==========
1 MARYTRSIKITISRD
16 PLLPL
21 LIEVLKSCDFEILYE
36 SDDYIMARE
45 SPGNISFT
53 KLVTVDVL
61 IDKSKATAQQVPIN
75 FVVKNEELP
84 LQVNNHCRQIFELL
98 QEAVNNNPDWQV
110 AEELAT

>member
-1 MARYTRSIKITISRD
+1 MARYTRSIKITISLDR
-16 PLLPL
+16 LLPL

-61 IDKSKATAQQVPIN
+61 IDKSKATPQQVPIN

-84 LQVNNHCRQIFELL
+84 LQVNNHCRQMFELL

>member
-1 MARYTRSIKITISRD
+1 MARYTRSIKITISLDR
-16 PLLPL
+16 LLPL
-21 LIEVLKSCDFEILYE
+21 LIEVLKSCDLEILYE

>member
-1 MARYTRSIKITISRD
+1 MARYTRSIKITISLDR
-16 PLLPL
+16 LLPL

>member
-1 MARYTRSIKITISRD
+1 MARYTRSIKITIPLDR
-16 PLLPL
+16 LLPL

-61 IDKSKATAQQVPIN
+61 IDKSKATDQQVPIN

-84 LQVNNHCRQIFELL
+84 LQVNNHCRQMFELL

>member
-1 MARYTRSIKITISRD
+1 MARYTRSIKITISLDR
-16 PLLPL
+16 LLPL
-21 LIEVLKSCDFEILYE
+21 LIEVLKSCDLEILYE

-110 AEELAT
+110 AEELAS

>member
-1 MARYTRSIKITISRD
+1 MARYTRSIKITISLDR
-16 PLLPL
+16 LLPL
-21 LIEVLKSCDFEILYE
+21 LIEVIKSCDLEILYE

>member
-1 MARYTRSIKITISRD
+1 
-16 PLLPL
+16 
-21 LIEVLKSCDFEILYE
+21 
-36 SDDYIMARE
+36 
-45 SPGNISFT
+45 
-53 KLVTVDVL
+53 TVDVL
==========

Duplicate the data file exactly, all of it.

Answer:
1 MARYTRSIKITISRD
16 PLLPL
21 LIEVLKSCDFEILYE
36 SDDYIMARE
45 SPGNISFT
53 KLVTVDVL
61 IDKSKATAQQVPIN
75 FVVKNEELP
84 LQVNNHCRQIFELL
98 QEAVNNNPDWQV
110 AEELAT

>member
-1 MARYTRSIKITISRD
+1 MARYTRSIKITISLDR
-16 PLLPL
+16 LLPL

-61 IDKSKATAQQVPIN
+61 IDKSKATPQQVPIN

-84 LQVNNHCRQIFELL
+84 LQVNNHCRQMFELL

>member
-1 MARYTRSIKITISRD
+1 MARYTRSIKITISLDR
-16 PLLPL
+16 LLPL
-21 LIEVLKSCDFEILYE
+21 LIEVLKSCDLEILYE

>member
-1 MARYTRSIKITISRD
+1 MARYTRSIKITISLDR
-16 PLLPL
+16 LLPL

>member
-1 MARYTRSIKITISRD
+1 MARYTRSIKITIPLDR
-16 PLLPL
+16 LLPL

-61 IDKSKATAQQVPIN
+61 IDKSKATDQQVPIN

-84 LQVNNHCRQIFELL
+84 LQVNNHCRQMFELL

>member
-1 MARYTRSIKITISRD
+1 MARYTRSIKITISLDR
-16 PLLPL
+16 LLPL
-21 LIEVLKSCDFEILYE
+21 LIEVLKSCDLEILYE

-110 AEELAT
+110 AEELAS

>member
-1 MARYTRSIKITISRD
+1 MARYTRSIKITISLDR
-16 PLLPL
+16 LLPL
-21 LIEVLKSCDFEILYE
+21 LIEVIKSCDLEILYE

>member
-1 MARYTRSIKITISRD
+1 
-16 PLLPL
+16 
-21 LIEVLKSCDFEILYE
+21 
-36 SDDYIMARE
+36 
-45 SPGNISFT
+45 
-53 KLVTVDVL
+53 TVDVL